A common complaint I hear from couple clients is that one of them feels that her or his relationship is not considered important by their partner. Whether it’s because of work, children or various other reasons. Sometimes this arises situationally, for example when one has to take care of a sick child, the other has to work overtime every day.
But actually this happens because of the pattern of behavior that has already been silenced, so that couples often feel that the relationship has become meaningless, unconnected. Maybe as a couple you don’t fight, but you never talk heart-to-heart outside of talk of daily necessities or kitchen stuffing. You just go through life every day with exactly the same routine pattern and never give ‘quality time’ with your partner. This means that it is time to change, maybe some of these tips you can try with your partner:
- Remind each other. One of the most commonly heard symptoms of disconnection: “he never asked about my state”. It’s better not to just complain, try to do something and change your routine pattern every now and then. Proactively, tell your partner what you’re feeling and what you’re doing. Instead of just waiting for your partner’s consciousness that doesn’t come to your senses and just makes you upset.
- Don’t be defensive. When our partner complains of something, try to avoid a defensive response. Especially until you try to gather evidence to corroborate your defensive response. Actually, you’re probably just trying to convince your partner that you’re right and he’s wrong which eventually leads to the two of you arguing with each other. Don’t do this, it may not be easy but your behavior will show: “I’ve tried my best, but you’re still unhappy. Since I am affectionate with you, I want to understand this condition and make it better.” This behavior does not mean that you are passively accepting complaints, but displays sensitivity and behavior like an adult human being.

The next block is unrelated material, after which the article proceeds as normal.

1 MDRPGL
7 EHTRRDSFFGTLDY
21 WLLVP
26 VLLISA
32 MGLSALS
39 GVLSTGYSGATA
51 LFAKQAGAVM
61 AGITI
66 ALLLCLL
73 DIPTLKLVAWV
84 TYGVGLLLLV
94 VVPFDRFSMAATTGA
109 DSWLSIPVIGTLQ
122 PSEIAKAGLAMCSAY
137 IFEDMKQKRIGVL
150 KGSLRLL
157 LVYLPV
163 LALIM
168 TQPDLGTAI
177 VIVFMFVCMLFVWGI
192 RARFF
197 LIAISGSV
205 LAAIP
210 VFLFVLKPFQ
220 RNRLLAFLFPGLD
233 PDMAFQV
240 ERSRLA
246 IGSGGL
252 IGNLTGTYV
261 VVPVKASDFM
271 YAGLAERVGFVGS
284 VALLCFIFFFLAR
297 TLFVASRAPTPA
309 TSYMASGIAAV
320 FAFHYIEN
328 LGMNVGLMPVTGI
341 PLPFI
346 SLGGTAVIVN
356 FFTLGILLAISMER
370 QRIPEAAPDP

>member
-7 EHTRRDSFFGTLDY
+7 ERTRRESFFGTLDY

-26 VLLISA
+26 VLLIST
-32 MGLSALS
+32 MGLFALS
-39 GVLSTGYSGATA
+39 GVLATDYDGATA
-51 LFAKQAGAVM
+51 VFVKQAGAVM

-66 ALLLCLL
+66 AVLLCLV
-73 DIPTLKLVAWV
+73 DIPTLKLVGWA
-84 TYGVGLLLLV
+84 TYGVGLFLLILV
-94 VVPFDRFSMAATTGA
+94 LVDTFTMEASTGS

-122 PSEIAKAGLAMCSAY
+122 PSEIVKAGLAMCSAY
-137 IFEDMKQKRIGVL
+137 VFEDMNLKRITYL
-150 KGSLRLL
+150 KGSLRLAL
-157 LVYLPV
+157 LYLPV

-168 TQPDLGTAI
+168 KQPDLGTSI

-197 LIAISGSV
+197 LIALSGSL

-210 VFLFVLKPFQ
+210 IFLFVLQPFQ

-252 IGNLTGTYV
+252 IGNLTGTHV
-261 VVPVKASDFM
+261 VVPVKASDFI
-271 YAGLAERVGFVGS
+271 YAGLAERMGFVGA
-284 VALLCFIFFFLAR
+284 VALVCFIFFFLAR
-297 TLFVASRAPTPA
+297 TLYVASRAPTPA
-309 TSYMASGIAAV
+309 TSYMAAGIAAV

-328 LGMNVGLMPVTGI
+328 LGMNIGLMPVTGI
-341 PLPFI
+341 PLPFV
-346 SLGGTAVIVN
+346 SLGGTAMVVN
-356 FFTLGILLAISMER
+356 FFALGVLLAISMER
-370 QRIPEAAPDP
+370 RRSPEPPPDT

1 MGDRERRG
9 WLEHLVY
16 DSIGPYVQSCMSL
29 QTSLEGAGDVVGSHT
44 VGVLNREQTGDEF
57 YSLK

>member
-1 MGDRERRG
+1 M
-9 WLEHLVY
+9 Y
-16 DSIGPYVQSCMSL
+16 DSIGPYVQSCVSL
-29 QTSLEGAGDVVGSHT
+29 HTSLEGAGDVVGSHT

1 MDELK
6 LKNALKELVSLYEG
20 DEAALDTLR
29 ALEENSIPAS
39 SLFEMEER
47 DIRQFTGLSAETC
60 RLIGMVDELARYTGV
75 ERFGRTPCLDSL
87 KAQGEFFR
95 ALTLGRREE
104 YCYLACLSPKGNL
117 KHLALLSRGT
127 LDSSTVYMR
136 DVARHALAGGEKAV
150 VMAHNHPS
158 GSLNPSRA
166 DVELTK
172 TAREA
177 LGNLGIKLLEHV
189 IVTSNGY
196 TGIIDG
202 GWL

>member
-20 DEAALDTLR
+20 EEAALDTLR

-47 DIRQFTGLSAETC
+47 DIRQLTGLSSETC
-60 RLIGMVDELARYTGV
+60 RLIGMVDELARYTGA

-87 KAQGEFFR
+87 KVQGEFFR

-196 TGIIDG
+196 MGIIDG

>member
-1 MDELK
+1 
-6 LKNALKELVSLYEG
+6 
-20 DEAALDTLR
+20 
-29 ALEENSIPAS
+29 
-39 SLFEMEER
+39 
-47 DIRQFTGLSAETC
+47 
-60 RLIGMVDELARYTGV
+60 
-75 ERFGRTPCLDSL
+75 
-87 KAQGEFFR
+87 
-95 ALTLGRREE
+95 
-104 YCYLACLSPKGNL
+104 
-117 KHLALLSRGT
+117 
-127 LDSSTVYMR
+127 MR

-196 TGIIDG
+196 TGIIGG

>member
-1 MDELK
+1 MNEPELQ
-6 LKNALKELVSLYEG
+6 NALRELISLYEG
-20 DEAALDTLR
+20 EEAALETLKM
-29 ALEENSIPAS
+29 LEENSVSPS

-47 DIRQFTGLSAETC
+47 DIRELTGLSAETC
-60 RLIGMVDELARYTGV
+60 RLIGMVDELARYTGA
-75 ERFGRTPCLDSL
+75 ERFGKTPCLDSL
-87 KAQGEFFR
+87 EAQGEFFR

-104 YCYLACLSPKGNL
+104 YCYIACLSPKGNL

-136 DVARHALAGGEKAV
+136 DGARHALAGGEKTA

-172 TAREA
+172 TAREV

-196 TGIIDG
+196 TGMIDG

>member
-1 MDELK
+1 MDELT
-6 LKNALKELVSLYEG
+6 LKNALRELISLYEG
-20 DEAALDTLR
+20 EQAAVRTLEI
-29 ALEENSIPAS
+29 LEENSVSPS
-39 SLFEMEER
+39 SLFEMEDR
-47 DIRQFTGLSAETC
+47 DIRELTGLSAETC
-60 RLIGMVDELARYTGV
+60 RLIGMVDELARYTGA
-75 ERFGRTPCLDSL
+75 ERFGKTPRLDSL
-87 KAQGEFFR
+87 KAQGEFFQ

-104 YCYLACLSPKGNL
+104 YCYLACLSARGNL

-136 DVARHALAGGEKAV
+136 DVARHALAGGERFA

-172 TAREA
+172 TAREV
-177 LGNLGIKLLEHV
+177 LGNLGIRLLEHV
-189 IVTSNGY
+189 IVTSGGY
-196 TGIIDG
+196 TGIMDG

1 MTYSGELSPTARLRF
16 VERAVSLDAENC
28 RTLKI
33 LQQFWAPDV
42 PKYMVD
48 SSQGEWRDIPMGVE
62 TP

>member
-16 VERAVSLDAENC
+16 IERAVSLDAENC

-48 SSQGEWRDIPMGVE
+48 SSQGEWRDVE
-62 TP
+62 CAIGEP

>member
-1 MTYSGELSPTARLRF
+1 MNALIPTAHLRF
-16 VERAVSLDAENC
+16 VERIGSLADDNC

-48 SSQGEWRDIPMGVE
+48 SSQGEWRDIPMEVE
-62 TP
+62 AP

- Don’t strike back. This is usually a continuation of a defensive argument. Try to focus on your partner’s concerns. Look for a time when you both calm down, then you tell the concerns from your side.
- Schedule quality time only for both of you. Non-negotiable, plan a time for the two of you alone with your partner. If it has been solemnly established, don’t be denied by the two of you. Create positive experiences and make sweet memories together to fight the boredom of the routine.
- Treat couples with courtesy, sensitivity and mutual respect. Whatever difficulties are encountered in a relationship, remind yourself to still treat your partner well. It’s important to keep in mind, treat your partner the way you want to be treated.
- Say yes and… than yes but… Pairing life is working together in a team. Rather than you being defensive or always managing. Listen to your partner’s feedback and try to also provide additional ideas if you are still in doubt about your partner’s input, but not turn off your partner’s idea.
- Make the conversation intimate and intimate. This is very important for each couple to realize. Make up words, body language that only the two of you can understand. Don’t get carried away with regular conversations for a long time. Intimacy means that you are both trying to get out of the safe zone to deepen the relationship.
- Solve the problem. Plan a time to solve the problem that should be solved no matter how small it is. Of course, with the aim that couples can understand each other. Do not bring too many mistakes of the past, do not make plays, make sure that the purpose of the conversation is clear.
There are many more tips that don’t seem to be enough in just one article. If the tips above still feel difficult to do, consider doing couples counseling with a psychologist. Often you and your partner need a safe place to straighten out situations that are sometimes difficult to understand if you are only with your partner.